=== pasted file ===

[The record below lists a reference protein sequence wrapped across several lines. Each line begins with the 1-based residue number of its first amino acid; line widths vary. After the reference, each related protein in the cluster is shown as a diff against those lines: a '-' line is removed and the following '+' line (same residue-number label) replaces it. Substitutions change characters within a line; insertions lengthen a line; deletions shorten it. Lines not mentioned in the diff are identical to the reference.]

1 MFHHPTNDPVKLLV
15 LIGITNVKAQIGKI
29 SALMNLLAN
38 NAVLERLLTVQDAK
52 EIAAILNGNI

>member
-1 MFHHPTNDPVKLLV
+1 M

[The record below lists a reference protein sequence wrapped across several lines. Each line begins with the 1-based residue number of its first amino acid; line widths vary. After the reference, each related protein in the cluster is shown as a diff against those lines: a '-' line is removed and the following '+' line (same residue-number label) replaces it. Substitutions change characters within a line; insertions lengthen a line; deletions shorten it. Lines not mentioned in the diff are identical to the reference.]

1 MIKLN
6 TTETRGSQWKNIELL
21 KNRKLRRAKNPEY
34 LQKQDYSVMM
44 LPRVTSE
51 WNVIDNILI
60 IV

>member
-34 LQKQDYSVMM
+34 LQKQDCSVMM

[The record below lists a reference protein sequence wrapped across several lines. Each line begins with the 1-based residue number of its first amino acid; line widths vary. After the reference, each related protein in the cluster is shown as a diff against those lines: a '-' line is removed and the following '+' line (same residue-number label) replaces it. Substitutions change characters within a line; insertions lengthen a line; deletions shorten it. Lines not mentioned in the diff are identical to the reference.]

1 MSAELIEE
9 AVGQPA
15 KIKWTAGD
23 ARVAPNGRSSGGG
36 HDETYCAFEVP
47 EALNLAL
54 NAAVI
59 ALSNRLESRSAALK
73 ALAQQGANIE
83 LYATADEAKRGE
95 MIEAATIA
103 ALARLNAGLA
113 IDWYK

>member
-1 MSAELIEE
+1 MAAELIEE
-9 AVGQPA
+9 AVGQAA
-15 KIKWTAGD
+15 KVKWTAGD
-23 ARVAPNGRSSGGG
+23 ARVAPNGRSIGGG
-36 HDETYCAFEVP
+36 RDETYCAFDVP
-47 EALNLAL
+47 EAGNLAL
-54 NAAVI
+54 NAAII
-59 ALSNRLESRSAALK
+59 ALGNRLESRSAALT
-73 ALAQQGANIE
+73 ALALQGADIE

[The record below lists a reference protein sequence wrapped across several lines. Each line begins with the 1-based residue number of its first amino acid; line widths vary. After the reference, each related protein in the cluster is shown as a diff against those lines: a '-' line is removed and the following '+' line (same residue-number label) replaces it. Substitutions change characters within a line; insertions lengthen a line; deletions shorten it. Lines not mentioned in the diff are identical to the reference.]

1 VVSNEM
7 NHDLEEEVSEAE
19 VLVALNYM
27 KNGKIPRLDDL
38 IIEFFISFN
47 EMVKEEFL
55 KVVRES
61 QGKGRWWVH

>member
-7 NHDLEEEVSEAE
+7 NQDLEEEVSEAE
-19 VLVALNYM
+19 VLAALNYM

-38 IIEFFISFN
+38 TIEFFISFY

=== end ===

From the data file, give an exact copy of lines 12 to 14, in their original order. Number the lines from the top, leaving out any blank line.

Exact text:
6 TTETRGSQWKNIELL
21 KNRKLRRAKNPEY
34 LQKQDYSVMM